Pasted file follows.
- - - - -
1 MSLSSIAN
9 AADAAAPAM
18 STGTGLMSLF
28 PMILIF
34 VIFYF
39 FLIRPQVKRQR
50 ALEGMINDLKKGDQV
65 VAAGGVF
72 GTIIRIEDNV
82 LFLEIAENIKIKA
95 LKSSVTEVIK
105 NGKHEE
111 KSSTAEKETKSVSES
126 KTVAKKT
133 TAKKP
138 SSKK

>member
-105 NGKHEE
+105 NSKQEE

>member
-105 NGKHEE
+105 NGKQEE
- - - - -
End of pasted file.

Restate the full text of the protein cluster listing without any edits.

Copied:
1 MSLSSIAN
9 AADAAAPAM
18 STGTGLMSLF
28 PMILIF
34 VIFYF
39 FLIRPQVKRQR
50 ALEGMINDLKKGDQV
65 VAAGGVF
72 GTIIRIEDNV
82 LFLEIAENIKIKA
95 LKSSVTEVIK
105 NGKHEE
111 KSSTAEKETKSVSES
126 KTVAKKT
133 TAKKP
138 SSKK

>member
-105 NGKHEE
+105 NSKQEE

>member
-105 NGKHEE
+105 NGKQEE